A Tibetan Buddhist nun who spent 15 years in prison on political charges was allowed to leave China and flew to the United States on Wednesday.

Phuntsog Nyidron was released from prison in 2004 but her movements were restricted and she was refused a passport until recently, said John Kamm, president of the Dui Hua Foundation in San Francisco. The foundation researches Chinese prisons and has helped arrange prisoner releases.

Her departure from China comes ahead of a visit to Washington by Chinese President Hu Jintao. But Kamm, who has helped to arrange the release of other prisoners, said he didn't know whether the decision to let her leave was connected to Hu's trip.

"The U.S. will view this quite positively, of course," Kamm said by phone from San Francisco. He noted the trip comes in the midst of a U.S.-Chinese human rights dialogue and changes to the U.N. system of human rights monitoring, and said both might have influenced the decision.

Phuntsog Nyidron arrived in San Francisco accompanied by a U.S. diplomat. Kamm said she would eventually fly on to Washington, where she was expected to be met by another Tibetan nun and fellow former prison inmate.

After arriving in Washington, Phuntsog Nyidron said Chinese officials told her not to discuss her situation, the U.S.-based broadcaster Radio Free Asia reported.

"Although I was released from prison in 2004, I suffered many hardships, as did my family members. I developed three different ailments," she was quoted as saying. "I was also told by the Chinese authorities not to discuss my situation since my family remain in Tibet."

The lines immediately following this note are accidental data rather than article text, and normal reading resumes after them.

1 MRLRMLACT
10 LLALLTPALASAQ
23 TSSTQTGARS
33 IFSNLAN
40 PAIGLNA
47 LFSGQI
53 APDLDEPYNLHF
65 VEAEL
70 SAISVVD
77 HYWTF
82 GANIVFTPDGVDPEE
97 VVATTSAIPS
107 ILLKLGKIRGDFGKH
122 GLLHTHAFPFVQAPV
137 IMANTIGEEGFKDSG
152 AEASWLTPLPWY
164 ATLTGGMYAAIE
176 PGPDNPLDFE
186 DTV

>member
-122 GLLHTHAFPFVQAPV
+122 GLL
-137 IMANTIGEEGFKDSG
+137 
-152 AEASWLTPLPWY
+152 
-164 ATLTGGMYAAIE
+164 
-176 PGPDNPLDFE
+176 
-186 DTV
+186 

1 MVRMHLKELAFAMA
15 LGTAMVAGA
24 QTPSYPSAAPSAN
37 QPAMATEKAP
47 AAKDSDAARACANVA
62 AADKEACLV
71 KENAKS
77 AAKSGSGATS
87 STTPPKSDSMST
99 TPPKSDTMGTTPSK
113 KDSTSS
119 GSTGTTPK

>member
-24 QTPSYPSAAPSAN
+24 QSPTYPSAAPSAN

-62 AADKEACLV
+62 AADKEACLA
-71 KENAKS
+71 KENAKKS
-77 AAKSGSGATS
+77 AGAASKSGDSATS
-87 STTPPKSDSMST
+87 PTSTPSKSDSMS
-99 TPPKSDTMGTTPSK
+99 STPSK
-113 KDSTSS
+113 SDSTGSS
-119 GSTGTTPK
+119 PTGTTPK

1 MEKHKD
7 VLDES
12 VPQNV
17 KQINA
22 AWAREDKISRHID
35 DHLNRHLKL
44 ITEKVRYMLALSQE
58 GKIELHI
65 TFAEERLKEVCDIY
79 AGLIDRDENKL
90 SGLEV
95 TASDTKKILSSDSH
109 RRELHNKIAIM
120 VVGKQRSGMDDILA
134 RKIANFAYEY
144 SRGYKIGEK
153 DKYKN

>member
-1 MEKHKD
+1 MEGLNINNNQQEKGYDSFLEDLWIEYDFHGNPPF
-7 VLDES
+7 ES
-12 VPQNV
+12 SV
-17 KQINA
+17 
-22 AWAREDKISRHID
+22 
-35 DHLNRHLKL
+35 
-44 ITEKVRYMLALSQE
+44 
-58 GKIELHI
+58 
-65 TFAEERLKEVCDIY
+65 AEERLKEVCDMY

Phuntsog Nyidron was a nun at the Michungri nunnery when she was arrested at age 22 in 1989 on charges of "counterrevolutionary propaganda and incitement" and sentenced to eight years in prison.

In 1993, she and 13 other women became known as the "singing nuns" after they used a tape recorder smuggled into Drapchi Prison in the Tibetan capital of Lhasa to record songs about their love for their families and their homeland. Their sentences were extended after the tape was smuggled out of the prison.

Phuntsog Nyidron was cited in speeches on human rights by the U.S. ambassador to Beijing, Clark T. Randt, and American lawmakers wrote to the Chinese government appealing for her release.

She was the last member of the group to be released.

After she left prison, she was barred from re-entering a nunnery, speaking with the press or meeting freely with foreigners, according to Kamm. He said police in Lhasa placed her under surveillance.

Kamm expressed optimism that the decision to grant Phuntsog Nyidron a passport would lead other former prisoners being allowed to obtain travel documents and to leave the country.